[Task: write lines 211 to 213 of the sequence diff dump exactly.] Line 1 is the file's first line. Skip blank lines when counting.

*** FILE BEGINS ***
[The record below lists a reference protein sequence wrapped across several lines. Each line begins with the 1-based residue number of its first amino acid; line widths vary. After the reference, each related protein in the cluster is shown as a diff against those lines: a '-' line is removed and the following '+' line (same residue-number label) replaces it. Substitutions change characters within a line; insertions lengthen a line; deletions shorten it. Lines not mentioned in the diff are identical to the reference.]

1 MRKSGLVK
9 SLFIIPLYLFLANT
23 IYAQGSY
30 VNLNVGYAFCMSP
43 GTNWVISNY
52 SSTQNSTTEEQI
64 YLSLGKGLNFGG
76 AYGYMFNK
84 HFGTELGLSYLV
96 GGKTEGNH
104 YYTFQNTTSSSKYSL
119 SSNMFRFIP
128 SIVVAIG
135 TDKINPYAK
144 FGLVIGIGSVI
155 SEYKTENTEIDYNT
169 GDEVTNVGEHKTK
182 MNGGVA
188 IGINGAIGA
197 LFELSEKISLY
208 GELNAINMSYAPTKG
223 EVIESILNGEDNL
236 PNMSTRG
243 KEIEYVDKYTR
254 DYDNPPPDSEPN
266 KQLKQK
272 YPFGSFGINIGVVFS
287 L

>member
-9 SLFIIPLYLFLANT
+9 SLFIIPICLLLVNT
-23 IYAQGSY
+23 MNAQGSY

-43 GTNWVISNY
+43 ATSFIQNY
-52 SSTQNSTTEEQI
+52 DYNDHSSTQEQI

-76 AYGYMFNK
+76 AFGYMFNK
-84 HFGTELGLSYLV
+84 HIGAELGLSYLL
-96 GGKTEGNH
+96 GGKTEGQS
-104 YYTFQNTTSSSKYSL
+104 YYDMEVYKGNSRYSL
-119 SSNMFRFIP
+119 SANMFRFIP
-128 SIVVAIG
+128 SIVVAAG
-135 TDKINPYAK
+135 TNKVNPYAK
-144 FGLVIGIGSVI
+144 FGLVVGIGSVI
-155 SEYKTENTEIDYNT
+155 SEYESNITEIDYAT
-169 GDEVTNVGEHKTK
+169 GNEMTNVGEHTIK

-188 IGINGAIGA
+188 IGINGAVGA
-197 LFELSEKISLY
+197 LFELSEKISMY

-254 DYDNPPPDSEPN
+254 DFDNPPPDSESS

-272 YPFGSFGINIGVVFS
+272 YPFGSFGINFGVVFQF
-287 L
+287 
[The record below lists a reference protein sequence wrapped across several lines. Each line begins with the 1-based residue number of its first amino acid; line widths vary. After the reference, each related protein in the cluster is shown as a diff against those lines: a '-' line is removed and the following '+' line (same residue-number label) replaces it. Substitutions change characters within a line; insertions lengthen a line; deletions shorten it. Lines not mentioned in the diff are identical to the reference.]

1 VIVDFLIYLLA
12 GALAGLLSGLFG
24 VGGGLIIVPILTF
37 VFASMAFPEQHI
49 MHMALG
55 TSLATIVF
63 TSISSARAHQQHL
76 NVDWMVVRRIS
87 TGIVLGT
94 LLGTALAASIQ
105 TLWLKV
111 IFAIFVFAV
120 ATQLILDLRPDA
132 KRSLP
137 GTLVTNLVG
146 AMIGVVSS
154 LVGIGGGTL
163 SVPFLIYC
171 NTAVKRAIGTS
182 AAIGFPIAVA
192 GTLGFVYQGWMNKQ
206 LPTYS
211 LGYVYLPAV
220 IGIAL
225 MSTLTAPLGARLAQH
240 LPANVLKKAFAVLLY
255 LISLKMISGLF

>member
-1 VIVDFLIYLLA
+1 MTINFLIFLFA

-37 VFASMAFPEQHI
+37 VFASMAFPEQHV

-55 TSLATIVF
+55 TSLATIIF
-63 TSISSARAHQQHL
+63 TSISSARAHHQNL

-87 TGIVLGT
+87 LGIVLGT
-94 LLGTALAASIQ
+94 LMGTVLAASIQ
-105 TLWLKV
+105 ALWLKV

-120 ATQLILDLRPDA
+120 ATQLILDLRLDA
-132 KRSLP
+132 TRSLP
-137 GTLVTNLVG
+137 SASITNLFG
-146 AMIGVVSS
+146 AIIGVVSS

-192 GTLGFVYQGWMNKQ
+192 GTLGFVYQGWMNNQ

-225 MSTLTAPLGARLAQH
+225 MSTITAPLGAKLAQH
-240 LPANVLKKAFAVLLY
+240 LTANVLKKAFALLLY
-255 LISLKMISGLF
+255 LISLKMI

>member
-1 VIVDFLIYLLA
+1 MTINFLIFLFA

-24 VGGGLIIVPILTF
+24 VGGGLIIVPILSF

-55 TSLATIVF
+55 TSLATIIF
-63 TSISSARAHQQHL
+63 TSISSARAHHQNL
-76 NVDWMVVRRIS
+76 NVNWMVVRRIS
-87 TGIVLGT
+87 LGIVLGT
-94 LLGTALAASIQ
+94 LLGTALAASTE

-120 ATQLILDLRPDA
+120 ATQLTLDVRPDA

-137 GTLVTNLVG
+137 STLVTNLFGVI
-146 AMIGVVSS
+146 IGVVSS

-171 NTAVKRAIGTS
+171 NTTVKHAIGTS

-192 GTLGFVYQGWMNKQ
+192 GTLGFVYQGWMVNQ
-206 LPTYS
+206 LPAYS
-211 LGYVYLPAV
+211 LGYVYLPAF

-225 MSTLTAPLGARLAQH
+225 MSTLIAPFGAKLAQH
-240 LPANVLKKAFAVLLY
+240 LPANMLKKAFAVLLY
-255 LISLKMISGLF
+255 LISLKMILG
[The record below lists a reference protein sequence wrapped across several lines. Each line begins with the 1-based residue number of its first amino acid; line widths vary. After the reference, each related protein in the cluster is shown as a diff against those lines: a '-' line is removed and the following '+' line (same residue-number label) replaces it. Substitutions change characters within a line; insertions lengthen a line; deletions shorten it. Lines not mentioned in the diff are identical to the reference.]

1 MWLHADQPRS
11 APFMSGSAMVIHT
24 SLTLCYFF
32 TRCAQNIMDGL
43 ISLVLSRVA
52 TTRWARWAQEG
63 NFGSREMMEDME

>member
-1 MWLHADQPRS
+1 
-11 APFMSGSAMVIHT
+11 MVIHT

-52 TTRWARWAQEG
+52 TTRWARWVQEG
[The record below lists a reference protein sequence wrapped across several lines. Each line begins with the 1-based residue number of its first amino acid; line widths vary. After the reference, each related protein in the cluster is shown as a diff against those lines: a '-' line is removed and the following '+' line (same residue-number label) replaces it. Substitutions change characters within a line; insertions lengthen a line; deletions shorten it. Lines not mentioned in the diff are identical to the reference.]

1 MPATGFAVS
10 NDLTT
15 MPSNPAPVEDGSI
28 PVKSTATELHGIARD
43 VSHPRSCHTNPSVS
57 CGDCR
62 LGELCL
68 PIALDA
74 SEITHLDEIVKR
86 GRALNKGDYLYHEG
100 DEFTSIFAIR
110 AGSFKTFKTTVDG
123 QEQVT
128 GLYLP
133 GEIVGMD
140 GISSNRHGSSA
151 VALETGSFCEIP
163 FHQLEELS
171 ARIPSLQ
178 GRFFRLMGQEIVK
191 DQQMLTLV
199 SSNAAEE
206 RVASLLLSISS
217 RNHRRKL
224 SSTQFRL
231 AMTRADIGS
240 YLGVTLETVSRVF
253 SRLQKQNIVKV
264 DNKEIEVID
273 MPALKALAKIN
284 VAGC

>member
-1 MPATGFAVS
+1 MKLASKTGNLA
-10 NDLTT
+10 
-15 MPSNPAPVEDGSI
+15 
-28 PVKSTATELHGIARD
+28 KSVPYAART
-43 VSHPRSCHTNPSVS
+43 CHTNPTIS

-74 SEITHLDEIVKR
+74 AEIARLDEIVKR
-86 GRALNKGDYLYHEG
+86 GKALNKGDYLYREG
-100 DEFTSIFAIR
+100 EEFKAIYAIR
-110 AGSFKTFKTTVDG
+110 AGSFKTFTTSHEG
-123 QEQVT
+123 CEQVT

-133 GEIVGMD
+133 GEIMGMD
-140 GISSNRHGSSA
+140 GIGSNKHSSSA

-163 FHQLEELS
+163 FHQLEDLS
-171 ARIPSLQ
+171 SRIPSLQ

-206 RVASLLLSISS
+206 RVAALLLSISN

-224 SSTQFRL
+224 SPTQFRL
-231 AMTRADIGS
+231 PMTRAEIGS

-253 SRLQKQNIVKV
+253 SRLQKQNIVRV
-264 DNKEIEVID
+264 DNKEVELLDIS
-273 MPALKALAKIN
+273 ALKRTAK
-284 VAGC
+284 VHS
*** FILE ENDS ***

-1 MPATGFAVS
+1 MKLASKTGNLA
-10 NDLTT